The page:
By Lauren McGrath
Hearing Health Foundation (HHF)’s Hearing Restoration Project (HRP) — the first international research consortium dedicated to investigating hair cell regeneration as a cure for hearing loss — was founded on the premise that collaboration is the key to innovation. “Although there is a romantic picture of a scientist slaving away in isolation, toiling toward ‘eureka’ moments, science works best with communication and sharing ideas,” says David Raible, Ph.D., an HRP consortium member based at University of Washington.
The New York Academy of Sciences (NYAS)’s Hearing Restoration and Hair Cell Regeneration symposium on Tuesday, October 8, will provide members of the HRP and other world-renowned hearing scientists an opportunity to collaborate as Raible describes. During an all-day event in New York City, auditory experts will convene to review recent advancements in the field, identify knowledge gaps, and outline future directions toward hearing loss cures.
The HRP and other scientists worldwide are dedicated to permanent cures for sensorineural hearing loss, which occurs when the sensory cells (hair cells) in the inner ear are damaged. “Current treatments for hearing loss including hearing aids and cochlear implants provide substantial benefits for many patients, but also have significant shortcomings and new options are needed,” explains Marie Samanovic-Golden, Ph.D., Program Manager, Life Sciences at NYAS.
The symposium is part of the NYAS’s well-respected Biochemical Pharmacology Discussion Group’s portfolio. To develop a robust agenda for this symposium, which is at the cutting-edge of the latest research and therapeutic developments on hair cell regeneration to restore age-related hearing loss, the Academy assembled a diverse Scientific Organizing Committee of eight experienced experts, including scientific researchers from both Academia and Industry. The Committee collaboratively developed the scientific agenda and learning goals for this conference and identified the best researchers in this field who were subsequently invited to speak at the symposium.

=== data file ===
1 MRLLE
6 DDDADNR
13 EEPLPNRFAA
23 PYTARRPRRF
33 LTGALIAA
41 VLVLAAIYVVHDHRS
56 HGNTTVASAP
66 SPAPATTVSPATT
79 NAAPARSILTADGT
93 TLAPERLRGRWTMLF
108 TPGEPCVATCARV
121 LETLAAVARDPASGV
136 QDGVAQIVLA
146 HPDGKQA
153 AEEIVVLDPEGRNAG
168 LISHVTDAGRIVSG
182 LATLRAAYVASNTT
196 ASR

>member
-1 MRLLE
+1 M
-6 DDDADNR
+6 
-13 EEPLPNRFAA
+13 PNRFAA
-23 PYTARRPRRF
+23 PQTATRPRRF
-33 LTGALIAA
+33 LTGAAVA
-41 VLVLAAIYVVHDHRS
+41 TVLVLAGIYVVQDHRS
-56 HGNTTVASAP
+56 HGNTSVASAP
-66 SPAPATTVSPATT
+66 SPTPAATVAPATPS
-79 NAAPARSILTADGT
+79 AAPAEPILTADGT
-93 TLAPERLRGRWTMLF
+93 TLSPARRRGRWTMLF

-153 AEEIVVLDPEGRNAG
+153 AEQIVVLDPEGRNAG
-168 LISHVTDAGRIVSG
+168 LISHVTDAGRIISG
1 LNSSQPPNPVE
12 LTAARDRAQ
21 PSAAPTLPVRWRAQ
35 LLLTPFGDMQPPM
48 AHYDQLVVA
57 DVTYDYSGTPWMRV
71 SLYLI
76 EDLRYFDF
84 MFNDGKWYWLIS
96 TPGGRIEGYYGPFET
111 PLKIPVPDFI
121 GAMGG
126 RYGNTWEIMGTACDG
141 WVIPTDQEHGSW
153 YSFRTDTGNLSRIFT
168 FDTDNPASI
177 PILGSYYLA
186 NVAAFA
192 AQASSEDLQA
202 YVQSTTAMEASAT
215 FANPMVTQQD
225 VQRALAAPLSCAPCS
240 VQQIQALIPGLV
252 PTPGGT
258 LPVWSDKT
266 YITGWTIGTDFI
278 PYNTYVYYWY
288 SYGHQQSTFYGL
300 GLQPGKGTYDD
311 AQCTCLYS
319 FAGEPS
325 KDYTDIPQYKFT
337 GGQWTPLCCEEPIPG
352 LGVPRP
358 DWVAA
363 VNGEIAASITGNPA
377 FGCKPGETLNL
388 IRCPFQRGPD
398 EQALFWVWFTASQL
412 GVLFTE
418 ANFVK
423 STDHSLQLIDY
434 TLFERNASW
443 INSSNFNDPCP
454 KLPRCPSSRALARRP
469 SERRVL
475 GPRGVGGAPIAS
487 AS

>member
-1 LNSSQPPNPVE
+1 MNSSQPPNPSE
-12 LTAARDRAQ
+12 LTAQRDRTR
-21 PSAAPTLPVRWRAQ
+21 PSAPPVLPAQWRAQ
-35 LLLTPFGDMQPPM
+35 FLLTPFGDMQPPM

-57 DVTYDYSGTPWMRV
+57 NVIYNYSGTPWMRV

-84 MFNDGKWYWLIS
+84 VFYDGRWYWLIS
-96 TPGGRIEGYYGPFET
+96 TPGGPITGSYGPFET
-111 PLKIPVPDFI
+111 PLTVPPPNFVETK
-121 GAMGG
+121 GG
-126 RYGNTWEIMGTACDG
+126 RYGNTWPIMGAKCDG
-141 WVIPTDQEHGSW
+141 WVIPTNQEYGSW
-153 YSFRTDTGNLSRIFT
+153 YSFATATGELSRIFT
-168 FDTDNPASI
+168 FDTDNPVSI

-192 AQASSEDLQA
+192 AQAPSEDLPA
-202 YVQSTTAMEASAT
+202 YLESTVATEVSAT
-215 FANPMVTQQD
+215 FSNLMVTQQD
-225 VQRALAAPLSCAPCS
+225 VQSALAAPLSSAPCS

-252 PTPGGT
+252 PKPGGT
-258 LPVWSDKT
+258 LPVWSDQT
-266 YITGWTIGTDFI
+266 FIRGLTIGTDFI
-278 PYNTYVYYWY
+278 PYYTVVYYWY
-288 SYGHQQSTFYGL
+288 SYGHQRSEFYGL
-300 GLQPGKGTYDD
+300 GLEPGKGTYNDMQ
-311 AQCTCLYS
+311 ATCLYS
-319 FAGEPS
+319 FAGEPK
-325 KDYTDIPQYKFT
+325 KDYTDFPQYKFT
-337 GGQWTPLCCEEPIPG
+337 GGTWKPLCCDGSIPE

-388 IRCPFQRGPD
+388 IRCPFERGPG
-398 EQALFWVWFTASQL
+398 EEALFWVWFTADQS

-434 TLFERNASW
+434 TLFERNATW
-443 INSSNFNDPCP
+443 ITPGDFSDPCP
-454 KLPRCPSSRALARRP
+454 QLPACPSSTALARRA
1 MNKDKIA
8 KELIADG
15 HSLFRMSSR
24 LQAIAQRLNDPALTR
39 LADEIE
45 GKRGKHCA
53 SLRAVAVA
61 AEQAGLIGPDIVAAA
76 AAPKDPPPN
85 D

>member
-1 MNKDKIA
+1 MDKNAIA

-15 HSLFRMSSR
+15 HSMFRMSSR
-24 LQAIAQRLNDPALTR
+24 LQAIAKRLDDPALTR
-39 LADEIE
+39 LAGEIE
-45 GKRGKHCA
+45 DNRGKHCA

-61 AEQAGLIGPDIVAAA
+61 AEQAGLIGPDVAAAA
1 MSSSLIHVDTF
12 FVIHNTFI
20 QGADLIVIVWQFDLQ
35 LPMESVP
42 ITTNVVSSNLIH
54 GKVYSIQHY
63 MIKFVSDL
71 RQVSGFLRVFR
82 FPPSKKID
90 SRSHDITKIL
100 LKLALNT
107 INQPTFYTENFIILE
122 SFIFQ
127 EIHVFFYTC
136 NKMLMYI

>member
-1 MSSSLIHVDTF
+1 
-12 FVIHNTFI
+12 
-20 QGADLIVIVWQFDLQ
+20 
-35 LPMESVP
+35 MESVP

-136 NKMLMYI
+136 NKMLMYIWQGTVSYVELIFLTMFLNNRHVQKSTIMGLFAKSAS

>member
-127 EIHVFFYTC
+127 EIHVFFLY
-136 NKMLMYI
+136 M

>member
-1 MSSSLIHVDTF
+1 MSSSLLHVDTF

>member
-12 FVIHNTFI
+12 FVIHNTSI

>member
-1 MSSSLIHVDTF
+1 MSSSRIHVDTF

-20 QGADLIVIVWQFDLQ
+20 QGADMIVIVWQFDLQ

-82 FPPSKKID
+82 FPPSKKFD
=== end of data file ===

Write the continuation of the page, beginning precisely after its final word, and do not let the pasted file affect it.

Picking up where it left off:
The full-day seminar will feature presentations from two prominent hearing loss researchers funded by HHF through the HRP: Peter Barr-Gillespie, Ph.D., and Tatjana Piotrowski, Ph.D., along with six other subject matter experts. Barr-Gillespie, the keynote speaker, will delve into the molecular basis of hair cell mechanotransduction unique to sensory hair cells and essential for hearing. He was also selected to discuss his current roles with Oregon Health & Science University and the HRP.
Piotrowski was selected to present her latest findings in zebrafish, which — unlike humans — have been shown to have the ability to regenerate lost sensory hair cells. Her basic research on zebrafish is essential to map out how human’s regenerative abilities might be triggered towards a cure for deafness.
NYAS Scientific Organizing Committee member Michael Franti, Ph.D., Director of Regenerative Medicine Research Beyond Borders and Boehringer Ingelheim Pharmaceuticals, Inc., looks forward to the impact of the symposium. “Hearing loss affects an estimated 360 million people worldwide. The process of repairing hearing is a complex problem and regenerative therapies hold promise in novel treatments for deafness. Identifying the key aspects in hair cell regeneration is necessary to get us closer to a cure for hearing loss,” Franti says.
The Hearing Restoration and Hair Cell Regeneration symposium is open to the public. Constituents of HHF may register for a discounted fee using the promo code “HHF” after selecting “non-member academia.” The event will also be broadcast by webinar, for which details will follow. To learn more about the symposium or register as an attendee, see the event page.